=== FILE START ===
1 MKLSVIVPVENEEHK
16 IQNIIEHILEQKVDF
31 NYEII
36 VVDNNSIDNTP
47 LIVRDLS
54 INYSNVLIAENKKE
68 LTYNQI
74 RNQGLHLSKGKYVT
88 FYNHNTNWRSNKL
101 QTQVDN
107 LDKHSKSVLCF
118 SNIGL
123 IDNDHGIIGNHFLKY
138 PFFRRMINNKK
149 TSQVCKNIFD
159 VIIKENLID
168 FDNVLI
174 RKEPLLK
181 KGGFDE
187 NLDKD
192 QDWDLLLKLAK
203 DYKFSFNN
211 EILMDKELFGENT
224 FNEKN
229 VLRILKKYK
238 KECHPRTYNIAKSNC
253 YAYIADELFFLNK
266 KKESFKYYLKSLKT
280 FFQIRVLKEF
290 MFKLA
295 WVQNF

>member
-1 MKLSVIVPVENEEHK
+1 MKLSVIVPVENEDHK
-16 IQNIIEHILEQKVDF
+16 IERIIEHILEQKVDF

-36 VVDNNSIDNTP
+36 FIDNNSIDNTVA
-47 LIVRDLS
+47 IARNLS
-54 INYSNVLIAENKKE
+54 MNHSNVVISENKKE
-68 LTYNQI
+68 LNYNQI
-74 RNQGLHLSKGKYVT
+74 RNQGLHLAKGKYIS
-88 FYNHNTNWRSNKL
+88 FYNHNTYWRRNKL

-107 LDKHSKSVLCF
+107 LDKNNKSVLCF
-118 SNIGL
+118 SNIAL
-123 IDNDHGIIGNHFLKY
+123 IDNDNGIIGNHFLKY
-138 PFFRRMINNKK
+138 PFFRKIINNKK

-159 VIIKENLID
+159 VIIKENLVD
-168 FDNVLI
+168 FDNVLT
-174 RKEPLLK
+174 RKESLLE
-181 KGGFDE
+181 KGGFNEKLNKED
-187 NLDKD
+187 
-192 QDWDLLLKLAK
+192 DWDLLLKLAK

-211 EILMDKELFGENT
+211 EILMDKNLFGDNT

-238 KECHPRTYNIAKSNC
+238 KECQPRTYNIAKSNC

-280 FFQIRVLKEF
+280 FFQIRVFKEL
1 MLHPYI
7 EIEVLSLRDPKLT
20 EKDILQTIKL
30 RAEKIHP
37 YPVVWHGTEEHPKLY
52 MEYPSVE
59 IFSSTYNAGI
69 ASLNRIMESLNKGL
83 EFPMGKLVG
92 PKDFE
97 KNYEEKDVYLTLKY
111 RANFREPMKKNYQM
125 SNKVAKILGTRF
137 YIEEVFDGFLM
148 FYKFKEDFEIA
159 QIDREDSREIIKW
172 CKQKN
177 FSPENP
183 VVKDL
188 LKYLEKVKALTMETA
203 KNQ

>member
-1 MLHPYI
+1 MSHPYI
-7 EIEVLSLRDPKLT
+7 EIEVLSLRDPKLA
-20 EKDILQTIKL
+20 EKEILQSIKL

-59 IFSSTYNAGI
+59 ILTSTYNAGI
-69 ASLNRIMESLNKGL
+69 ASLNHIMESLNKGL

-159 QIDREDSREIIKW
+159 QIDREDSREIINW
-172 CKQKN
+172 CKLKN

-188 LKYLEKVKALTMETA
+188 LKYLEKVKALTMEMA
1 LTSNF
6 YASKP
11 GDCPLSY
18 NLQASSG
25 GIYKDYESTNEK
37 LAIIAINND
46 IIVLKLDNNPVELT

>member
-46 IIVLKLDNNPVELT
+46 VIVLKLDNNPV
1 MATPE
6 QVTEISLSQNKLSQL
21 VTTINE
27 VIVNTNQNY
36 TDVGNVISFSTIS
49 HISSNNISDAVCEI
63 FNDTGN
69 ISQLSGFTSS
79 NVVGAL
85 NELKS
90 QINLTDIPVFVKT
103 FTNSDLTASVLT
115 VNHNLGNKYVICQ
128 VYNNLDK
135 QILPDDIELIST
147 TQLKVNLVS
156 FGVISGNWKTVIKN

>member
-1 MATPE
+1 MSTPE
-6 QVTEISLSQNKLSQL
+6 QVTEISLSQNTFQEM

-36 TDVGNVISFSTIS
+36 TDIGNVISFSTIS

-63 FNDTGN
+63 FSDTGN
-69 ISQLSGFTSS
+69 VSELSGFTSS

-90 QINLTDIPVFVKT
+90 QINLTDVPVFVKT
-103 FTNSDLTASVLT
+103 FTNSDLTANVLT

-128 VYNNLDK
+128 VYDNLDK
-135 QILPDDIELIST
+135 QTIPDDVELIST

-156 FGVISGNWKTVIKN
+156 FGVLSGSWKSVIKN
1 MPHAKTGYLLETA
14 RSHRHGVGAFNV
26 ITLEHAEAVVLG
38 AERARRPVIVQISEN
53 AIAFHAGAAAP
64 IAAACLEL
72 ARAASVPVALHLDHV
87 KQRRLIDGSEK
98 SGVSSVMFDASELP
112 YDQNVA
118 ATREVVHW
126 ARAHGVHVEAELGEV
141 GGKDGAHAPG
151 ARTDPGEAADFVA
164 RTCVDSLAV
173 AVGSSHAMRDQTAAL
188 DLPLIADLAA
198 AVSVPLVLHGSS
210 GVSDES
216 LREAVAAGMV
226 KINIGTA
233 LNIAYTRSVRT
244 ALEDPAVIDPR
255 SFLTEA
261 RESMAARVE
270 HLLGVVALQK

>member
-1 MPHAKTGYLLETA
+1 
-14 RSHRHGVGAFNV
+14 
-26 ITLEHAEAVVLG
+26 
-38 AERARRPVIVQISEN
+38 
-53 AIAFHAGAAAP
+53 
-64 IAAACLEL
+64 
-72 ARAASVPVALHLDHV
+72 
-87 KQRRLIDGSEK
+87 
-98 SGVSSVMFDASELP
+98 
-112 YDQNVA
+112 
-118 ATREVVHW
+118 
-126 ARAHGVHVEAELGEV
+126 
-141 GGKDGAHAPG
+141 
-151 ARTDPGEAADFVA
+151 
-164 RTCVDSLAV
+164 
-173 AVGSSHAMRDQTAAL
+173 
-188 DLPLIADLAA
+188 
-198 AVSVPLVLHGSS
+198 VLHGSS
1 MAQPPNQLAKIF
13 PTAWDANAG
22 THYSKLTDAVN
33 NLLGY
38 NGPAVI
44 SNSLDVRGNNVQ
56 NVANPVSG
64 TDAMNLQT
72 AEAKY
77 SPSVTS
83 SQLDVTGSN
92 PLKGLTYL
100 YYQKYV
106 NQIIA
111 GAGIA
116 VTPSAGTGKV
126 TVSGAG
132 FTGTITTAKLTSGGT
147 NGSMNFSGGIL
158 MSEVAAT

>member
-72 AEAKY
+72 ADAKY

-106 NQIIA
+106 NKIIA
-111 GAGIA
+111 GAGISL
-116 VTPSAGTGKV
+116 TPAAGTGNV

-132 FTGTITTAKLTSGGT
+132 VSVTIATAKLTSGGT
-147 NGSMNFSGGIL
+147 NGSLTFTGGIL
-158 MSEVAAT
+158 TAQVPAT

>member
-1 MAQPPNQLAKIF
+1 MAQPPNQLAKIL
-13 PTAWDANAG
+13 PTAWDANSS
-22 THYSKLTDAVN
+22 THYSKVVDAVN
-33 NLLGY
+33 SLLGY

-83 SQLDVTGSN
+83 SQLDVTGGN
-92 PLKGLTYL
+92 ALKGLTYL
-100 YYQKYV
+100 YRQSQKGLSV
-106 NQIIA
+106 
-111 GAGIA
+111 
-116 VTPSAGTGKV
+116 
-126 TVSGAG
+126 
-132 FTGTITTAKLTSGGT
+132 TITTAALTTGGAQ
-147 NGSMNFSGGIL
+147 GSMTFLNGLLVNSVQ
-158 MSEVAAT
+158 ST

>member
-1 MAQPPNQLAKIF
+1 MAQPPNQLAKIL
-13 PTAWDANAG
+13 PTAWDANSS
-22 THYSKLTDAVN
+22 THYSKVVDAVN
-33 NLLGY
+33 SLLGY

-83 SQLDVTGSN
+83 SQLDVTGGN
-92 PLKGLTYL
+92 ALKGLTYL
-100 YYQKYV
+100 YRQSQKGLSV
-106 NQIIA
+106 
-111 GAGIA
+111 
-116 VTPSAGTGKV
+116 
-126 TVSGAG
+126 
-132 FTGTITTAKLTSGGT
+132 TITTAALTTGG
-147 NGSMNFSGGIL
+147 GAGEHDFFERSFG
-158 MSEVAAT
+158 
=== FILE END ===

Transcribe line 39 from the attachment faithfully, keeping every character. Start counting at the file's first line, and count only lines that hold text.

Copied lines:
-47 LIVRDLS